This sounds like a slam dunk formula for space adventure success, no? 

It is, perhaps, until you consider the mechanism by which the two generations are combined.  While all Star Trek films feature flaws of one type or another, Generations endures seismic contortions to bring together two captains from disparate eras, in the process creating a narrative sinkhole from which little emerges unscathed. 

That sinkhole is called "The Nexus" or "the energy ribbon," and the script -- in true TNG techno-babble fashion -- generically describes the outer space phenomenon as a "conflux of temporal energy" that passes through our galaxy every thirty-eight years or so. 

Alas, the Nexus is perhaps the most inconsistent plot device to feature prominently in a Star Trek film, thus causing many more problems than it solves. And because it plays such an important role in the film, logical questions about it are not easily side-stepped or avoided.

In addition, the screenplay by Ronald Moore and Brannon Braga feels schizophrenic.  The book-end scenes involving Captain Kirk  are filled with wit, nostalgia, pathos, and real humor, but the middle sections of the film are slow, tedious and lugubrious. Brent Spiner's delightful Data is transformed into a clown and a coward by the addition of an emotion chip, and the script badly mishandles the noble Captain Picard too, making him seem emotionally unstable and a sexist prude.  As a feature film introduction to these beloved franchise characters, Generations serves both heroes poorly.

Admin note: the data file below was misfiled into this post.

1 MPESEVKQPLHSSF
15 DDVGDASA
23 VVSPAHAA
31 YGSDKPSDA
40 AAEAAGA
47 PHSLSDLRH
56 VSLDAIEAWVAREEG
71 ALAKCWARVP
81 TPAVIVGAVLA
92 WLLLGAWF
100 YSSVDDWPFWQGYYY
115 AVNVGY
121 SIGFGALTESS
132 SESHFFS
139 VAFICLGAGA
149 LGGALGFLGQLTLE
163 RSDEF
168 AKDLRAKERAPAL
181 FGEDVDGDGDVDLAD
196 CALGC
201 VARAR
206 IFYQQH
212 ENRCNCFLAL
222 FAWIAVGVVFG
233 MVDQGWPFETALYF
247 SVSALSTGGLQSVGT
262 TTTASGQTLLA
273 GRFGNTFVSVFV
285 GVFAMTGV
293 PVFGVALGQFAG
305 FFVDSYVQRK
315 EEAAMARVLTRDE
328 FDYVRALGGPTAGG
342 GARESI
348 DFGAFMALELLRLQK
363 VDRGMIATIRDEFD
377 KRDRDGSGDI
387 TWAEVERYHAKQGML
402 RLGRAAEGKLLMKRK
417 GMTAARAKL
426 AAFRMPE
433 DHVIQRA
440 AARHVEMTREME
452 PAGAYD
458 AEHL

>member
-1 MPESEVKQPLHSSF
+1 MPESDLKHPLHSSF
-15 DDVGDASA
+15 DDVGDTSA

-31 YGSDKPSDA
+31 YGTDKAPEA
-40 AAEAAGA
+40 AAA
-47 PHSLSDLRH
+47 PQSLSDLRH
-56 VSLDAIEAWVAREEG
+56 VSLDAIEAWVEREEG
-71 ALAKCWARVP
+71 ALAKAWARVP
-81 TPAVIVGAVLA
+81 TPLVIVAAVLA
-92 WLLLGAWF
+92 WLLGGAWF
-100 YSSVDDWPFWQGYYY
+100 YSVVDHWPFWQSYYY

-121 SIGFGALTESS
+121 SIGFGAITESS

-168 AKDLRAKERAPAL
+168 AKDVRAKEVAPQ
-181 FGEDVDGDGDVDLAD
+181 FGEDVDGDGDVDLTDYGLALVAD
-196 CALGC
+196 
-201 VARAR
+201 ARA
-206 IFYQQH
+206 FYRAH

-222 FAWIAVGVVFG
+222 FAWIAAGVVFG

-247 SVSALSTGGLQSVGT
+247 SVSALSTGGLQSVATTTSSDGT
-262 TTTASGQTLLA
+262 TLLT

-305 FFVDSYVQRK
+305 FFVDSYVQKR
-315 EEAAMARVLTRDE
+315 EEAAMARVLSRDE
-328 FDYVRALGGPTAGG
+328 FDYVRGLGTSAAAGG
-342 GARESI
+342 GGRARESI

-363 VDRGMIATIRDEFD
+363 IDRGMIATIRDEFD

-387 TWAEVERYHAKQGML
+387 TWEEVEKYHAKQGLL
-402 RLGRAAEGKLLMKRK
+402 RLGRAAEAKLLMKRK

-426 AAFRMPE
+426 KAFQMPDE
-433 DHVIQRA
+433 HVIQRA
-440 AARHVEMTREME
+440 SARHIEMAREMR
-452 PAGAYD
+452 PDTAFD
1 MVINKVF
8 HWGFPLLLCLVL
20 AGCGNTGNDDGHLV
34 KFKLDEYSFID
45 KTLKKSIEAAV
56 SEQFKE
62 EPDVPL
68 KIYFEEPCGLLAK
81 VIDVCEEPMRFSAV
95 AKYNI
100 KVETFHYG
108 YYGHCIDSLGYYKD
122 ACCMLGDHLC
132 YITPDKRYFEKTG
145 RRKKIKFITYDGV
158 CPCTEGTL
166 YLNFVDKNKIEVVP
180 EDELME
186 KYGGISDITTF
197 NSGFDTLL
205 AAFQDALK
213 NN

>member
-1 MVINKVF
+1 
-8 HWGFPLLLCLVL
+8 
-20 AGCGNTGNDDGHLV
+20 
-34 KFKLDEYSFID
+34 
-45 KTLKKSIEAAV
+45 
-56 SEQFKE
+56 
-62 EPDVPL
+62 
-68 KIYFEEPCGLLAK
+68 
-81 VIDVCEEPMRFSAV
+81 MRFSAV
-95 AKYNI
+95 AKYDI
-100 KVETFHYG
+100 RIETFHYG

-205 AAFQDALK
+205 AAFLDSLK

Yet despite such problems, Star Trek: Generations features many memorable and enjoyable moments. The exciting prologue reveals the inaugural flight of the U.S.S. Enterprise B,  and there's also an impressive action scene involving a saucer separation and planetary crash.  Generations also presents a laudable thematic leitmotif about mortality.  It's not what we leave behind that's important, establishes Captain Picard, but "how we've lived" that matters.  Picard, Kirk and Soran -- in various ways -- all embody this search for meaning in life.